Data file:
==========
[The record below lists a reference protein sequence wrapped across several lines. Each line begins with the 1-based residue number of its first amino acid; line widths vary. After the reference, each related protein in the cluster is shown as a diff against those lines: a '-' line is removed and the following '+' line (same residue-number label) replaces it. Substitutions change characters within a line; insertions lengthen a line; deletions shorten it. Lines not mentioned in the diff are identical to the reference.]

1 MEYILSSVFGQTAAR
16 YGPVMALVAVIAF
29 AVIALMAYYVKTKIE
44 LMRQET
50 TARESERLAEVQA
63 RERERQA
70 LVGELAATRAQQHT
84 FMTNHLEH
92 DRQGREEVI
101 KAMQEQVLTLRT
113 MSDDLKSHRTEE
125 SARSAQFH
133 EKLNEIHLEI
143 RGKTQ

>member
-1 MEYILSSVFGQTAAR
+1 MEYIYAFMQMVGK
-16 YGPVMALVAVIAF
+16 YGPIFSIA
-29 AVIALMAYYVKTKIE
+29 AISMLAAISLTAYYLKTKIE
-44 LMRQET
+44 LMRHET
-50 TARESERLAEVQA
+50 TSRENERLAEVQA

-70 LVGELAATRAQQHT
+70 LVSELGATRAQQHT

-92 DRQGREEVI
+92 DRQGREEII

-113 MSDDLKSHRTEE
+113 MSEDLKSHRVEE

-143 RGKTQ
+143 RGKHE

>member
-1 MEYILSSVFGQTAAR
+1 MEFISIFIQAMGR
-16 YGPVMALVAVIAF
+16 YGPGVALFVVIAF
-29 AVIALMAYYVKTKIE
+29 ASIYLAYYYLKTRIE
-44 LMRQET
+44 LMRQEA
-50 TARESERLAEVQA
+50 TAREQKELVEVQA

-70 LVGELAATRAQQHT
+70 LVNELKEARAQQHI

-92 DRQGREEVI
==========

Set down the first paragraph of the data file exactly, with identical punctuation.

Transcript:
[The record below lists a reference protein sequence wrapped across several lines. Each line begins with the 1-based residue number of its first amino acid; line widths vary. After the reference, each related protein in the cluster is shown as a diff against those lines: a '-' line is removed and the following '+' line (same residue-number label) replaces it. Substitutions change characters within a line; insertions lengthen a line; deletions shorten it. Lines not mentioned in the diff are identical to the reference.]